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As temperatures rise so does danger with hot cars

Nearly 30 percent of children who die in hot cars get into them on their own, Keiser said.
Updated: Jun. 22, 2021 at 12:01 PM EDT
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KNOXVILLE, Tenn. (WVLT) - As the temperature starts to rise during the summer season, experts say they are more concerned about children being left in hot cars.

The safety Coordinator at East Tennessee Children’s Hospital, Lexi Keiser, expressed concerns that this year could be worse because of the pandemic.

“Most children are unintentionally left in cars, or unintentionally left by the person who doesn’t normally take them, or they’re out of their normal routine,” Keiser said.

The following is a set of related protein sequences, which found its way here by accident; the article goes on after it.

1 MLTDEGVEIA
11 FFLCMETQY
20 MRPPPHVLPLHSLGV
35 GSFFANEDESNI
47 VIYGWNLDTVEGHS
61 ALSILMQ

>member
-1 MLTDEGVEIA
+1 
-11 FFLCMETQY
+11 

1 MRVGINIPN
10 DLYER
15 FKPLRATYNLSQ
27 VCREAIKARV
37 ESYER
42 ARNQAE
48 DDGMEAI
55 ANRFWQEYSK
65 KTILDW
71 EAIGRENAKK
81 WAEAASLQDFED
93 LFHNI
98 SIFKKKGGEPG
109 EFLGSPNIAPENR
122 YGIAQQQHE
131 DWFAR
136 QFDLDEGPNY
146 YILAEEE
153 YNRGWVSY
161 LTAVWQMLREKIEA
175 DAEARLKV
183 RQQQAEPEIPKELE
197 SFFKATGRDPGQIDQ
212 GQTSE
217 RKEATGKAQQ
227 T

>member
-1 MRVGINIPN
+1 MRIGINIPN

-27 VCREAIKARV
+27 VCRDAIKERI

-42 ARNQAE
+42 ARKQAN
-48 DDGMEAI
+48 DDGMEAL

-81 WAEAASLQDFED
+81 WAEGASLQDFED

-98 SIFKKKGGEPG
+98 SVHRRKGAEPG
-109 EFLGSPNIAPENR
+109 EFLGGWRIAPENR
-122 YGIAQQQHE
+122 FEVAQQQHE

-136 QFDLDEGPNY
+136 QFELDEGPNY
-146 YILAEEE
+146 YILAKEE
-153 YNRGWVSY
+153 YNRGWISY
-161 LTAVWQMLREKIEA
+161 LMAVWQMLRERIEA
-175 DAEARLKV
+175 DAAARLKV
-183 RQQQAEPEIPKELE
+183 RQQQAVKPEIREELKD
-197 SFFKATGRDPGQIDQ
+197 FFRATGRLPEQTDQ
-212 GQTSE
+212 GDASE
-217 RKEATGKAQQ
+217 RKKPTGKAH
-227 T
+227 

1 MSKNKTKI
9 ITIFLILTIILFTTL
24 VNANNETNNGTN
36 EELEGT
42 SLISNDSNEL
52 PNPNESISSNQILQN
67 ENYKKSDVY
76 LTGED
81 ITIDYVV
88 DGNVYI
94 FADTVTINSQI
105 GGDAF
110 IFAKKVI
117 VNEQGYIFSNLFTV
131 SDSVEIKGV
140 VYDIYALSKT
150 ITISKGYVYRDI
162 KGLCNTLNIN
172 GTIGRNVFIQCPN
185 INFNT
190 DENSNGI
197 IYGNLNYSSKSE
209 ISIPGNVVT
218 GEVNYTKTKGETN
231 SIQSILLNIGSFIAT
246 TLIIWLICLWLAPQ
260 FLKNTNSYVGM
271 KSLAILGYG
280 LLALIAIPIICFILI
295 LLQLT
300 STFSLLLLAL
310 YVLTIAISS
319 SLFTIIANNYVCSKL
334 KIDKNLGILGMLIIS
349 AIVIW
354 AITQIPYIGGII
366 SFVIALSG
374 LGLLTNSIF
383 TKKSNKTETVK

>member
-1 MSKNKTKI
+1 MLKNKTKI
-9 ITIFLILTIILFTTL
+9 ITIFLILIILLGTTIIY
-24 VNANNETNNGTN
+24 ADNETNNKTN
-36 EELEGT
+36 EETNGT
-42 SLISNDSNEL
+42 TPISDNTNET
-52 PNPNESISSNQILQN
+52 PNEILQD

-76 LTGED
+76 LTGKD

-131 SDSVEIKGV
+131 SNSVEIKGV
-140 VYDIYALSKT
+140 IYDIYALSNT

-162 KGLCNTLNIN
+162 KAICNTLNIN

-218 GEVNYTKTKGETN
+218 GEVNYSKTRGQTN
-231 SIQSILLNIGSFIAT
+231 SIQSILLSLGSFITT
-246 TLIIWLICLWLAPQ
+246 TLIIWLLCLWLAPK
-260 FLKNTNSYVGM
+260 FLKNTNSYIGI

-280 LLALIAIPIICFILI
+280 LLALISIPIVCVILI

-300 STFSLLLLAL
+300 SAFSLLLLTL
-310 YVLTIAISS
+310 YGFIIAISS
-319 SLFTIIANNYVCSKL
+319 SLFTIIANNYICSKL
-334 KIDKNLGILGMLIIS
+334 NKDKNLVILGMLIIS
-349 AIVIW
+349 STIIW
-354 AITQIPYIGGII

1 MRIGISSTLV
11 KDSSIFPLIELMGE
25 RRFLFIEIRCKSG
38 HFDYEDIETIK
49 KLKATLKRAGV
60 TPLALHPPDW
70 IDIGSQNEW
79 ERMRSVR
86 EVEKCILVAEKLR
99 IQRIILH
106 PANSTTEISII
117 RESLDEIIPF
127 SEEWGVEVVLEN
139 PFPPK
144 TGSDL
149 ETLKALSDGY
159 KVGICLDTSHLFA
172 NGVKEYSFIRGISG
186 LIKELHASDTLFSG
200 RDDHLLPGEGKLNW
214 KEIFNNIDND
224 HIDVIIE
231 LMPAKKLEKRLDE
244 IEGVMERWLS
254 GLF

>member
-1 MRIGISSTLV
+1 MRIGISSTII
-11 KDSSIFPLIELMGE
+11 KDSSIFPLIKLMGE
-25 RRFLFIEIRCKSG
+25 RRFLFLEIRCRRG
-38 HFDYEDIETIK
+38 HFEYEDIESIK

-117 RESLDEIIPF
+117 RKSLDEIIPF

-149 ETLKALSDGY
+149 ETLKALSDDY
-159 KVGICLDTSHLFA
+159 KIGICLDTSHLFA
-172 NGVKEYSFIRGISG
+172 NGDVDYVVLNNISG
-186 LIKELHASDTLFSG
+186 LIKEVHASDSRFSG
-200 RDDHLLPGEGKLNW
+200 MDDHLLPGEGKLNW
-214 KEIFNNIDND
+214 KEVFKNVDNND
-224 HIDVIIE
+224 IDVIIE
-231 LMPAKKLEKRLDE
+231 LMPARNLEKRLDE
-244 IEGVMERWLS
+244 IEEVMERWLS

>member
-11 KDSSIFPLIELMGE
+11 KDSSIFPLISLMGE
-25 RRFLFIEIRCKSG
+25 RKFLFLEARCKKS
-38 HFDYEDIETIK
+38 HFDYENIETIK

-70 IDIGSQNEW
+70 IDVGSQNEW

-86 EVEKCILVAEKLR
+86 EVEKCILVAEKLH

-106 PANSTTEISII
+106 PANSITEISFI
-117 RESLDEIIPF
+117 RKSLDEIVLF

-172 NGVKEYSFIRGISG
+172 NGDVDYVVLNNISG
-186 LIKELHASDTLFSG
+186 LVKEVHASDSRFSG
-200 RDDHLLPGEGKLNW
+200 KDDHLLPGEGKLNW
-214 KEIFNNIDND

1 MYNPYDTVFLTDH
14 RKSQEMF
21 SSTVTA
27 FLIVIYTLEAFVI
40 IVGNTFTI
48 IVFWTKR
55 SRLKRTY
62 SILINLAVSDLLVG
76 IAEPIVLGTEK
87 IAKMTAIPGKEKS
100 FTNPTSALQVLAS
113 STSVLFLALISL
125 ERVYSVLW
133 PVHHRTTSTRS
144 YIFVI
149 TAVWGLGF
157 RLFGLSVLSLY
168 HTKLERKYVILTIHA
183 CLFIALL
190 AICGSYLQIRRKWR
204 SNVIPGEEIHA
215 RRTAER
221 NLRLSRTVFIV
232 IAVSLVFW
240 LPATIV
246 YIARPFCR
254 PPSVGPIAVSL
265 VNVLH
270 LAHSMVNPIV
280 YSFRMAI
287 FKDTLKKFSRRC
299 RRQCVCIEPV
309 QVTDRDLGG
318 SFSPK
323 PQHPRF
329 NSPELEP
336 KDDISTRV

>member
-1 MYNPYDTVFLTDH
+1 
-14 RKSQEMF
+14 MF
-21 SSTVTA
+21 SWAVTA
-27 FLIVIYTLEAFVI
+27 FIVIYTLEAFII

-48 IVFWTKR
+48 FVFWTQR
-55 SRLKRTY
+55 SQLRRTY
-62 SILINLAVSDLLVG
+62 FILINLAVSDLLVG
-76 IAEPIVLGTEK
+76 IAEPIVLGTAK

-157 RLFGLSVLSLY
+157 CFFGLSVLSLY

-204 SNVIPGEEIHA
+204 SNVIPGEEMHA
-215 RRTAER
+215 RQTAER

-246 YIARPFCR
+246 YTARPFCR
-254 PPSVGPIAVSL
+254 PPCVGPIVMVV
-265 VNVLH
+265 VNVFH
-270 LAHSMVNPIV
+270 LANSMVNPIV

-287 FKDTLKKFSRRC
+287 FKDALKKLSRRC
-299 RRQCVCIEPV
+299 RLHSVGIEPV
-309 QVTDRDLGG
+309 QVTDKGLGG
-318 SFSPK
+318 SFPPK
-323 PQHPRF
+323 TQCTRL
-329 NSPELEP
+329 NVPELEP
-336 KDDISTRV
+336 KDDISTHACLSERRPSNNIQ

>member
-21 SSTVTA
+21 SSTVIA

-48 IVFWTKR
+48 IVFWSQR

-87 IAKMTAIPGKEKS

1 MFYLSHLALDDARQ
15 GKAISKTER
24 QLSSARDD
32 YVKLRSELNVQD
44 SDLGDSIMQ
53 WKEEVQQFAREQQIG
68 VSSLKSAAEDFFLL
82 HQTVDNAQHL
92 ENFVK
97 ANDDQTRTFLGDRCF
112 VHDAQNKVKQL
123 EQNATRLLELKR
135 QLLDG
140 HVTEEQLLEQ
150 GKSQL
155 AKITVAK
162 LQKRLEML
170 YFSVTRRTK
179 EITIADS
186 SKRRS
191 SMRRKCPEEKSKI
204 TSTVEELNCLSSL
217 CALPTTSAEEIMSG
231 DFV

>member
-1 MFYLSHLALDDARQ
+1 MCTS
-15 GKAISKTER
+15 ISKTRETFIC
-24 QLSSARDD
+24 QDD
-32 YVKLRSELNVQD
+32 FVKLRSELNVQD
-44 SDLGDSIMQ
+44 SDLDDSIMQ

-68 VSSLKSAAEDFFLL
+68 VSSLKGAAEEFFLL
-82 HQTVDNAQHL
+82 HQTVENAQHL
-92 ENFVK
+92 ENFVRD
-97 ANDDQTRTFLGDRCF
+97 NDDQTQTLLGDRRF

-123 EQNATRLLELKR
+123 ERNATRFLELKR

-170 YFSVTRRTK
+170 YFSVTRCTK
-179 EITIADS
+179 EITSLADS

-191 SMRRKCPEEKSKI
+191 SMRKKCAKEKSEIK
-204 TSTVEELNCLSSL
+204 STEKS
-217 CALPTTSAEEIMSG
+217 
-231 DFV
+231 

Keiser said, right now, many families don’t have a routine as life starts to return to a pre-pandemic normal, which is a concern for children being forgotten in hot vehicles.

According to Keiser, hot cars sitting in the driveway can also be a concern. Many children will be tempted to explore the vehicles in the driveway.

Nearly 30 percent of children who die in hot cars get into them on their own, Keiser said.

“Kids are car curious,” Keiser said. “If they can open the door and get in, their body temperature rises about four times faster than ours.”

Keiser said, with extreme heat, it takes only 90 seconds for a toddler to get lethargic inside a vehicle and unable to get out.

Parents are urged to place something in the backseat that they will remember to take out like a purse or a bag.

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